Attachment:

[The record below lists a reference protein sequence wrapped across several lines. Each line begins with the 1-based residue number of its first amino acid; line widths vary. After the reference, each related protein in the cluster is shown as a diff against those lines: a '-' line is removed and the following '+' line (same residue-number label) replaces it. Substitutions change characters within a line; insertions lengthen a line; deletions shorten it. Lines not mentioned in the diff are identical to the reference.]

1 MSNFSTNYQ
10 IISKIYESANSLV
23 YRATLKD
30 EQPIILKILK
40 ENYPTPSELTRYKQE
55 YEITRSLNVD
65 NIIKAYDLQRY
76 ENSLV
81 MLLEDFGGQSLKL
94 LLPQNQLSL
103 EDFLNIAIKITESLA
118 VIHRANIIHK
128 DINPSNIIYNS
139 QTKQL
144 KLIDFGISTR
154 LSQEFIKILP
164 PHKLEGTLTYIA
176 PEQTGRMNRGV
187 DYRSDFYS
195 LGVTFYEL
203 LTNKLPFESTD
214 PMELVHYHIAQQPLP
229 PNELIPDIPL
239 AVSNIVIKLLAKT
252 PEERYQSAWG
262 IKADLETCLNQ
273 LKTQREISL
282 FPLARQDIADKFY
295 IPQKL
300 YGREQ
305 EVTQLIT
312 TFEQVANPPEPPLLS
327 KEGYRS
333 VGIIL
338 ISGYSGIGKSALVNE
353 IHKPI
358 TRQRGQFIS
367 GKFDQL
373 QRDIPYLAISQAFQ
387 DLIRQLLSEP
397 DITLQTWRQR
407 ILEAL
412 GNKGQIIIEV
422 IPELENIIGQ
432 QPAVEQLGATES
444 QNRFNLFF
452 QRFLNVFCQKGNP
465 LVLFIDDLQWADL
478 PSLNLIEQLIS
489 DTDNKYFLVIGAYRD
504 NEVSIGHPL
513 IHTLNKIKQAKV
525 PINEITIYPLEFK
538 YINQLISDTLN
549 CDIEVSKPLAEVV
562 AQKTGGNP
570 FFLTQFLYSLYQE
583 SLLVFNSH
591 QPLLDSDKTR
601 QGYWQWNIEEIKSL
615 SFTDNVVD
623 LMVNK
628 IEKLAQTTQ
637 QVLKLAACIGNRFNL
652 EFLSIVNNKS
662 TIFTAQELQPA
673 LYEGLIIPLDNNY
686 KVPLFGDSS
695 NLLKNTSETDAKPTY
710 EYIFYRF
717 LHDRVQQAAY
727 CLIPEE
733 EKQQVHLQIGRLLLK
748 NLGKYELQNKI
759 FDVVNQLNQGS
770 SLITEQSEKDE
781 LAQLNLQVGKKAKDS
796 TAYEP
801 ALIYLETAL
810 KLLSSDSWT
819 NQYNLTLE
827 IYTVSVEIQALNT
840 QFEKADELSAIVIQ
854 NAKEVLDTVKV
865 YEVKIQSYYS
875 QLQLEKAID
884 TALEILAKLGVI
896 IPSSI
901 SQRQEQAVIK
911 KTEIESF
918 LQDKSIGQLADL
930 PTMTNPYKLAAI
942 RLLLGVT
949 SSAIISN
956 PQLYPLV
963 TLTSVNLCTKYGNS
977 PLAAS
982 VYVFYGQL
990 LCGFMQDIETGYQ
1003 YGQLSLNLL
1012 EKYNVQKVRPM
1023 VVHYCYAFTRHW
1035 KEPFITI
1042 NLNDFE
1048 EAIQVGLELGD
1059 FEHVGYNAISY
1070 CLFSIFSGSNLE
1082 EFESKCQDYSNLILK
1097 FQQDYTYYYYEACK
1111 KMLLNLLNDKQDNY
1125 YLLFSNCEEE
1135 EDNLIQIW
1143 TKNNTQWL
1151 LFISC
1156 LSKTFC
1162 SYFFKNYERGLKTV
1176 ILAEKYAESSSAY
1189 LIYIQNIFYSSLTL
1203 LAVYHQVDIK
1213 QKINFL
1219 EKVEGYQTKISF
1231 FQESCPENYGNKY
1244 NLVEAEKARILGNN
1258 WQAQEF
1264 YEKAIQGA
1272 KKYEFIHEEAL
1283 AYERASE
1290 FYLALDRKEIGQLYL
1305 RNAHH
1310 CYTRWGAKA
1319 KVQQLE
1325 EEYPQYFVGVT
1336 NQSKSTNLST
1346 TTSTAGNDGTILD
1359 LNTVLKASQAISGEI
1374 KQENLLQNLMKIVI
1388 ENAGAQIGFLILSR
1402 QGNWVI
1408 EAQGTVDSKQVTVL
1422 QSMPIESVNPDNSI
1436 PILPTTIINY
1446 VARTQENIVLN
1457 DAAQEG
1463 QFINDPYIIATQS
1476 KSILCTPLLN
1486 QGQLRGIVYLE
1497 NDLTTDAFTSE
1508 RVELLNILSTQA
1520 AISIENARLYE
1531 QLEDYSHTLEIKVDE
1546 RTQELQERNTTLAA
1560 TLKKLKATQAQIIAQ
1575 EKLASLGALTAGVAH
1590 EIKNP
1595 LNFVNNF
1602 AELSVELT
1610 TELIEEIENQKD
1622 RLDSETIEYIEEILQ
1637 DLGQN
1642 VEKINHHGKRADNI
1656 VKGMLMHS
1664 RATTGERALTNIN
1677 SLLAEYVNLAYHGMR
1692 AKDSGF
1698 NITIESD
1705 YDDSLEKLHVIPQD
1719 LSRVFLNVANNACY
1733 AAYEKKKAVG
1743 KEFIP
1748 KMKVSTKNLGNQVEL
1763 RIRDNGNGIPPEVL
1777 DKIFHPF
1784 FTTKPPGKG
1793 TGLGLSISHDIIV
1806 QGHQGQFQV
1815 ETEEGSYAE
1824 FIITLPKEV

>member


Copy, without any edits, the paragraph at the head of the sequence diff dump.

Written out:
[The record below lists a reference protein sequence wrapped across several lines. Each line begins with the 1-based residue number of its first amino acid; line widths vary. After the reference, each related protein in the cluster is shown as a diff against those lines: a '-' line is removed and the following '+' line (same residue-number label) replaces it. Substitutions change characters within a line; insertions lengthen a line; deletions shorten it. Lines not mentioned in the diff are identical to the reference.]